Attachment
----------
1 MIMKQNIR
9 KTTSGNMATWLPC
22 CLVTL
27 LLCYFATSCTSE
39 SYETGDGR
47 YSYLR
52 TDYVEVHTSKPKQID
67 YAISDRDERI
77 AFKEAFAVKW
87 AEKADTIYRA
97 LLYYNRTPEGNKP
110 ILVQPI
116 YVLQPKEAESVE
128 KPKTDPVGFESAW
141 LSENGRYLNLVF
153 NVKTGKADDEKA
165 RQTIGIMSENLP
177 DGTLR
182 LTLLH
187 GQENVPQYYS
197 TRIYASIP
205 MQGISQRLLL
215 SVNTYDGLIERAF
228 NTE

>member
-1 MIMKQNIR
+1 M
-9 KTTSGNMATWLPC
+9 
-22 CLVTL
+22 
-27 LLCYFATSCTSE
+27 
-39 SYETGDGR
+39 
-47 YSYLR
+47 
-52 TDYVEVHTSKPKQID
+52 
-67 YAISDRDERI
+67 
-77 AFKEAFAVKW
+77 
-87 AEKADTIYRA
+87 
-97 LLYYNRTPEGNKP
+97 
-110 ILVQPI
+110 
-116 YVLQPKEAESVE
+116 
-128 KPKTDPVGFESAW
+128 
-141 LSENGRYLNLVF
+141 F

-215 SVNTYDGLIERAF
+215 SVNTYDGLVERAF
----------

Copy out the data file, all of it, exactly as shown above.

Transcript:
1 MIMKQNIR
9 KTTSGNMATWLPC
22 CLVTL
27 LLCYFATSCTSE
39 SYETGDGR
47 YSYLR
52 TDYVEVHTSKPKQID
67 YAISDRDERI
77 AFKEAFAVKW
87 AEKADTIYRA
97 LLYYNRTPEGNKP
110 ILVQPI
116 YVLQPKEAESVE
128 KPKTDPVGFESAW
141 LSENGRYLNLVF
153 NVKTGKADDEKA
165 RQTIGIMSENLP
177 DGTLR
182 LTLLH
187 GQENVPQYYS
197 TRIYASIP
205 MQGISQRLLL
215 SVNTYDGLIERAF
228 NTE

>member
-1 MIMKQNIR
+1 M
-9 KTTSGNMATWLPC
+9 
-22 CLVTL
+22 
-27 LLCYFATSCTSE
+27 
-39 SYETGDGR
+39 
-47 YSYLR
+47 
-52 TDYVEVHTSKPKQID
+52 
-67 YAISDRDERI
+67 
-77 AFKEAFAVKW
+77 
-87 AEKADTIYRA
+87 
-97 LLYYNRTPEGNKP
+97 
-110 ILVQPI
+110 
-116 YVLQPKEAESVE
+116 
-128 KPKTDPVGFESAW
+128 
-141 LSENGRYLNLVF
+141 F

-215 SVNTYDGLIERAF
+215 SVNTYDGLVERAF